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An Entrepreneur With Seattle Roots Tracks The Black Experience In Tech

When Michael Brown was killed by police in Ferguson, Missouri, in 2014, sparking protests that added momentum to the Black Lives Matter movement begun two years earlier after the killing of Trayvon Martin, "there weren't a lot of visible tech leaders talking about what was going on at the time," Dorsey recalls.

The response in the aftermath of Floyd's killing has been dramatically different.

Over the course of two days, Dorsey and her team assembled the database, drawing from public statements, social media messages and direct outreach from corporate spokespeople. They tracked when each statement was made and added data -- when they could get it -- on Black representation at each company, including in leadership positions, as well as commitments of donations or policy changes. Her main purpose was to inform her own reporting, but she quickly realized the broader value of the dataset. Others did, too.

"To me, that's extremely valuable as a professional," says Kimberly Hill, a business development manager in Amazon's Delivery Service Partner program. She was able to compare the words and actions of her employer -- Amazon's responses included $10 million in donations, as well as founder and CEO Jeff Bezos' correspondence rejecting a racist customer who objected to the company's position -- and of companies that have tried to recruit her.

Dorsey says several well-funded academic institutions, businesses and private research firms asked to use the database, offering newsletter mentions, credits or a link to The Plug in exchange. In early July, she put the database behind The Plug's paywall, noting the challenge of balancing its public service value with the business value and effort required to produce it. She said it was "highly problematic" that some businesses and organizations sought to take her labor and monetize it without compensation.

Hill says she was inspired by The Plug's recent article and data visualization on Black women founders and CEOs who have built businesses and had successful exits.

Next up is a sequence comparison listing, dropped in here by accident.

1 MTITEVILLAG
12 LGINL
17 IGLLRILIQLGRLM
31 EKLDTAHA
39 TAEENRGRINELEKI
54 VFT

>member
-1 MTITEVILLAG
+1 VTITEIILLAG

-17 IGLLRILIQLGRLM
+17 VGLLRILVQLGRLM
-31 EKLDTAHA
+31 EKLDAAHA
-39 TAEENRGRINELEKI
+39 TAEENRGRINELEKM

One of those women, Jewel Burks, co-founder of Partpic, a visual search tool for replacement parts acquired by Amazon in 2016, thanked Dorsey and her collaborator on the report, Lenice Flowers. Burks said she wasn't permitted to discuss the exit at the time it happened.

"I fought hard to tell our story because I knew how important it would be for folks (especially Black women) to know it was possible," Burks, now a partner at Collab Capital, an investment fund focused on building Black generational wealth, and head of Google for Startups in the U.S., said on Twitter. "This visualization means a lot. TY"

In 2017, Hill interviewed Dorsey as part of a speaker series at Amazon convened by the company's Black Employee Network affinity group. It was a "full circle moment for me," Dorsey says, recounting the event on social media earlier this year, "being invited back home to Seattle by Black women in tech who saw value in my work and my story."

She reflected on her own experience, training for a technology career in the Central District. "I think about how that neighborhood has changed, how it became unaffordable and pushed the majority of Seattle's Black population out," she said. "It really is hard to come back home and to see that wow, some of the greatest minds in the greatest tech companies did not prioritize the onboarding of their own communities to ensure their survival."

Dziko has been repeating that message for more than a quarter century. In that time, TAF has grown and will serve nearly 2,200 students this year through seven tech-focused academies co-managed with area school districts. Dorsey is one of about 19,600 students to have benefited from TAF programs over its history.

The need is even greater now, she says, as companies renew their focus on recruiting and retaining a diverse workforce.

"I think there's this tremendous opportunity here," Dorsey says. ___ Distributed by Tribune Content Agency, LLC.

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